An annual tradition in Jefferson City is getting ready to return with extra precautions.
Tours of the Missouri State Penitentiary start the first weekend in March.
The tour season has been cut short the past two seasons because of tornado damage and the COVID-19 pandemic.
“The 2019 and 2020 seasons have both taken a toll on the attendance rates due to flooding, tornado damage and now a pandemic,” said Alexandra Bobbitt, communications/film manager for the Jefferson City Convention and Visitors Bureau. “The 2018 season was a stellar year, attracting 33,000 visitors.
“The 2019 season took a nosedive to 17,000. The 2020 season plummeted down to 13,000 visitors. We are down 61 percent in visitation compared to our best year.”
However, she said, the organization is hopeful this season will be different because of the pent-up desire to travel and Jefferson City’s location within the state.
“With health and safety protocols in place, our goal is to encourage potential visitors to book their tour with confidence,” Bobbitt said. “We are trying to negotiate with Mother Nature this year to allow us to get back on our feet again.”
As part of COVID-19 precautions, the tours will have a limited capacity, she said, as well as the number of people allowed in the gift shop and museum at a time. The gift shop will be limited to five visitors, and the museum will be limited to 10.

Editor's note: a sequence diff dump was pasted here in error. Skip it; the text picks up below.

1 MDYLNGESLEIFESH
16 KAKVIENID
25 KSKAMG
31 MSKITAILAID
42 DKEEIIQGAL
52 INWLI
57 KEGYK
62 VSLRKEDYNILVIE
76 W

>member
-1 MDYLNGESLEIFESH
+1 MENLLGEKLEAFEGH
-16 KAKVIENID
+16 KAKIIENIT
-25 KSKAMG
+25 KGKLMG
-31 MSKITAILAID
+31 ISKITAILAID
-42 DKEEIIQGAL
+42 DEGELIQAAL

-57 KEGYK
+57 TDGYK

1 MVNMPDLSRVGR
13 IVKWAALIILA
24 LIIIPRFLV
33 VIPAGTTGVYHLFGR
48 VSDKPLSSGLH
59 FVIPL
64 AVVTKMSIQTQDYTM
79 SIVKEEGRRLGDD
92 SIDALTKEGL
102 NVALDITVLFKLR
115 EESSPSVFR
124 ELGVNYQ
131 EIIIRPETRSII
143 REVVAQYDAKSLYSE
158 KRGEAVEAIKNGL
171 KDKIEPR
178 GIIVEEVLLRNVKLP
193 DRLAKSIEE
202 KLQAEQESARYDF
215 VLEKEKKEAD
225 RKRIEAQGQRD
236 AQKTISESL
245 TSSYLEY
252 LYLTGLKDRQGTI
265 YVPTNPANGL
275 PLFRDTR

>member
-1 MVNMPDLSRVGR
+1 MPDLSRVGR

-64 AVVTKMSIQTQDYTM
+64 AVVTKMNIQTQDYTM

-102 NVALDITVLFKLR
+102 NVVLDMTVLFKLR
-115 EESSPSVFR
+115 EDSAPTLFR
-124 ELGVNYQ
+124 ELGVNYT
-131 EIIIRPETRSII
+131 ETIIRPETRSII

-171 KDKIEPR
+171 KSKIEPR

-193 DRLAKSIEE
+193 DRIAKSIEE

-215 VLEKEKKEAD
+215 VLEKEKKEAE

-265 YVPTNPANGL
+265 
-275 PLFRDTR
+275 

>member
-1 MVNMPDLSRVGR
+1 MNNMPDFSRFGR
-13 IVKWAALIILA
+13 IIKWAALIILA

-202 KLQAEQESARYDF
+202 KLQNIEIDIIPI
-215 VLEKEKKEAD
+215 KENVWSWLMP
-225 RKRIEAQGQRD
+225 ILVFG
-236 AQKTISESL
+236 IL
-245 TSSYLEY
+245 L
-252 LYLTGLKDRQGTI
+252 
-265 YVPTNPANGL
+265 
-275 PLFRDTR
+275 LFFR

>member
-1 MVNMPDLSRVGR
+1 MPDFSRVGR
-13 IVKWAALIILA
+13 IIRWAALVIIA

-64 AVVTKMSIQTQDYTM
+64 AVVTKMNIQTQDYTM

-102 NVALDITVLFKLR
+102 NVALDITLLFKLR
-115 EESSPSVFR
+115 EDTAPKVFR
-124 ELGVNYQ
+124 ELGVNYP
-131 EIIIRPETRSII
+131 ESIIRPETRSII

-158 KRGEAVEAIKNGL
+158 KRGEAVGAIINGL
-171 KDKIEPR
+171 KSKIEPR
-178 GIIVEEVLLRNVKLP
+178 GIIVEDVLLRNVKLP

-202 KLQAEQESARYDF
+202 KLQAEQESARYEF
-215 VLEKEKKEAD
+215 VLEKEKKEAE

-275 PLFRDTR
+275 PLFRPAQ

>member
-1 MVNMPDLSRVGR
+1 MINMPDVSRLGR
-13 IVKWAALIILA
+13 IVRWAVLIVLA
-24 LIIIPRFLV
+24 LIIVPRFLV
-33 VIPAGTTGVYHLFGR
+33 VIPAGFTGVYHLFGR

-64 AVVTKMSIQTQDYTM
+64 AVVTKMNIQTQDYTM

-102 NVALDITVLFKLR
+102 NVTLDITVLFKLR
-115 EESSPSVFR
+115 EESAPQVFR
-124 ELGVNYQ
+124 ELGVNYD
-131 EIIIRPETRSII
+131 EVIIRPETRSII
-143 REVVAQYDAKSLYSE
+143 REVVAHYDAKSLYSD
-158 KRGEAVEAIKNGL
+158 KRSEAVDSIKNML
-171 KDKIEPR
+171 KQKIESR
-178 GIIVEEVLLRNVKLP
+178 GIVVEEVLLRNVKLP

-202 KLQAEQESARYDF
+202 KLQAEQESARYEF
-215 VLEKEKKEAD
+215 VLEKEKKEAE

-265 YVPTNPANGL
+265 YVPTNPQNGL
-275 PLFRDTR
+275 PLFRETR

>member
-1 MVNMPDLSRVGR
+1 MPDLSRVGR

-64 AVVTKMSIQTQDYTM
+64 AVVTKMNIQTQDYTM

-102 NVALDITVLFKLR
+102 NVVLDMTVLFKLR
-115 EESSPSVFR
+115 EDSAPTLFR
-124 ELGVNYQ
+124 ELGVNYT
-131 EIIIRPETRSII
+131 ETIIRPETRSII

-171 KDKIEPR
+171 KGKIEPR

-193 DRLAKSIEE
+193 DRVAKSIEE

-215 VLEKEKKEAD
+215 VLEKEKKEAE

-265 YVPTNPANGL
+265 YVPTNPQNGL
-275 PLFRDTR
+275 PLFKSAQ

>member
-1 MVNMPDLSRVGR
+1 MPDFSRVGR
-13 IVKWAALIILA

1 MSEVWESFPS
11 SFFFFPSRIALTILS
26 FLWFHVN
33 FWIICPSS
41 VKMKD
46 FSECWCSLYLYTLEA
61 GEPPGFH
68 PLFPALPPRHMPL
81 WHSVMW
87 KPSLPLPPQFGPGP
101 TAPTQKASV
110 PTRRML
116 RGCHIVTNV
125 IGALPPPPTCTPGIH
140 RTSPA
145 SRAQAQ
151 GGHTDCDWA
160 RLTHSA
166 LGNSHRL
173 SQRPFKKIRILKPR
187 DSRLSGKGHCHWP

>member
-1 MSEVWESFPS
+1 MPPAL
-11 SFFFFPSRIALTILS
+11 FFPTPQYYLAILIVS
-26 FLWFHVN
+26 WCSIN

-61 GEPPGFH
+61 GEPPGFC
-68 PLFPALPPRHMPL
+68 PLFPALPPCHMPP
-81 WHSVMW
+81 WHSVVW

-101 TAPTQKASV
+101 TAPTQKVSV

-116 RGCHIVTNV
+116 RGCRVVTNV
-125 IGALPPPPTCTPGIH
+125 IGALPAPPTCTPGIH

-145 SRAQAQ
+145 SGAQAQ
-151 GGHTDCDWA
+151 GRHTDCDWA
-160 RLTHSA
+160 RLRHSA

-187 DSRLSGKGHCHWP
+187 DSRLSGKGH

Additionally, staff has set up hand sanitizer stations throughout the property for tour guides and guests to use as needed.
“Social distancing is recommended between households and can easily be done outside,” Bobbitt said. “However, guests and staff members are highly encouraged to wear face coverings while inside the buildings.
“Of course, if anyone has been exposed to COVID-19 and are experiencing related symptoms, we ask they reschedule their tour for a later date.”
The old penitentiary offers history, paranormal and photography tours that range from two hours to overnight.
History tours focus on events that happened at the penitentiary, such as escape attempts and riots. It also discusses the history of penal eras in the United States and the prison reform movement.
On the paranormal tours, visitors learn about the history of the prison through some of the reported unexplained occurrences within the buildings while visiting some of the oldest buildings, dungeon cells and the gas chamber.
The photography tours allow visitors to document various areas of the facility, including the cells, mess hall, outside areas and death row.
“Many of the MSP tour staff worked at the prison in some capacity prior to its decommissioning in 2004,” Bobbitt said. “Roles ranged from a former warden to guards and to maintenance staff. Their personal experience with the penitentiary provides a unique insight to life inside ‘The Walls.'”
Tickets start at $20 but vary based on the tour. They can be purchased at missouripentours.com. Guests are encouraged to purchase tickets in advance and print and sign their tour waiver to reduce contact at check in.